Clinton/Obama? Obama/Clinton?

clinton_obama.jpgBoth Democratic candidates were asked if they would consider the other as a running mate. Neither gave a smart answer. Each of them is fighting to set themselves apart from the other, and yet when asked about the VP slot, each gave an answer that suddenly sounded like they could easily work side-by-side.  And enjoy it.

Clinton’s answer:

“Well, that may … be where this is headed, but of course, we have to decide who’s on the top of the ticket,”

then later…

“Obviously, it’s premature for either of us to address it,” she said.

She added: “There is a lot of … interest in that. Many Democrats are hoping for that. We have to sort through this nominating process to see … who ends up as the nominee.

“But we’re going to put together a winning ticket. The most important thing is winning in November.”

I love the way she likes to speak for both herself and Obama (I’ve seen her do that before… her attempt at sounding like she’s in control). But talk about wimpy. And the first answer almost sounded as if she had not prepared herself ahead of time (I’m guessing that’s the case). Her staff dropped the ball on this by not having a pat answer prepared. Then during the later interview, it looks like she was ready. But still, it sounds like she’s not very sure of herself, like she’s trying to hedge every possible scenario, and almost ready to admit defeat.

Then Obama:

“I’ve said before I respect Senator Clinton as a public servant, a tenacious opponent. I think it is very premature to start talking about a joint ticket,”

The “I respect Senator Clinton…” line is his standard hedge. But he seems to be more in command of himself and events around him… dare I say more Presidential? But I think he misses the mark.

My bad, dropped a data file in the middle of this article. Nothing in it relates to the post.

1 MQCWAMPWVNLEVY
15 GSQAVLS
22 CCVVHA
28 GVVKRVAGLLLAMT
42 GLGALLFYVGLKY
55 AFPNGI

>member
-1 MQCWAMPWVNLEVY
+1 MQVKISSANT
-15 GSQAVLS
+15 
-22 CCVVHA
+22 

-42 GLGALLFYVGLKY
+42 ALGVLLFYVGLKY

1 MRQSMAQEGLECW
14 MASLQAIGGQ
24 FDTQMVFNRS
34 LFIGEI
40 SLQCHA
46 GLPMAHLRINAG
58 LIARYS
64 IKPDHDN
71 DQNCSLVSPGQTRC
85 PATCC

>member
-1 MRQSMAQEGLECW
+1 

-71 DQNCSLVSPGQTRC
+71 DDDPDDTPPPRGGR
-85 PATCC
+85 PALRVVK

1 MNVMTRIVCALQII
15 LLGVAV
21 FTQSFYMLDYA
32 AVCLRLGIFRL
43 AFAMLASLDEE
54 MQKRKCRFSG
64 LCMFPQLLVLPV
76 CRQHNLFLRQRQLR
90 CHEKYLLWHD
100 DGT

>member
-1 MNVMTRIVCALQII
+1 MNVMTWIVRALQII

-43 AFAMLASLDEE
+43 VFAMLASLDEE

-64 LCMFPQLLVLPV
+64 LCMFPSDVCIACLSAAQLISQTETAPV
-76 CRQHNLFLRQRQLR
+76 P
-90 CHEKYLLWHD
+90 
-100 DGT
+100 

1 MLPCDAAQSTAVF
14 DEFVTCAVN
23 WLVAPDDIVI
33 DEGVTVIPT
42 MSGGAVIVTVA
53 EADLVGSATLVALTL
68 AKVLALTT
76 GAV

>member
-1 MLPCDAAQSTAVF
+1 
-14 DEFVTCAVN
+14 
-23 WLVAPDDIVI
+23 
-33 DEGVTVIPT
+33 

Both candidates make it sound like they have (suddenly) stopped opposing each other. Perhaps this is a means to an end, but I think neither brings the appropriate answer.

Which is: “No comment”.

I’m sure the end result each of them has in mind is to end up the VP if they don’t win the No. 1 spot. If that is true, I think it’s pathetic. It’s a subtle form of begging and entirely unbecoming a potential future leader of the Free World. If this is how either of them will behave when vulnerable, we are in more trouble than I ever thought.

I’m sure that a joint ticket has some competitive advantages for the party… it’s very likely that kind of ticket could devastate the Republicans… you’re probably going to have all of both candidates’ supporters voting for this ticket, seeing the strong potential of “co-presidents”, as well as the emotional high that many Liberals would have at the thought of the first President and Vice-President team made up of no white males. They would be the first of each type (woman, African-American) in either position, and both at the same time. Maybe they’ll switch spots in 4 years just to cover all of the historical bases?

Sorry, I digress. The point is, if this happens, it will create a greater sense of a “dream team”, powerhouse ticket, and Republicans will have a lot of work to do to overcome this emotional, magical, marketing impact with a solid ticket (the VP candidate will need to be strong Presidential material) and a top-to-bottom platform that knocks the socks off the electorate and demonstrates the real weaknesses in the Democrats’ policies. McCain’s Campaign Manager will have the biggest challenge of any political career.

Hat Tip, Reuters.

About the Author

Mr. Smith is the Publisher of The Conservative Reader. He is Partner/Owner of Ambrosia Web Technology as well as a Systems Architect for Wells Fargo. Art hold a degree in Computer Science from Drake University in Des Moines, Iowa, and is a political blogger at the Des Moines Register. Art's views are purely his own and do not necessarily reflect the views of Wells Fargo.

 

Sorry, comments for this entry are closed at this time.

    Log in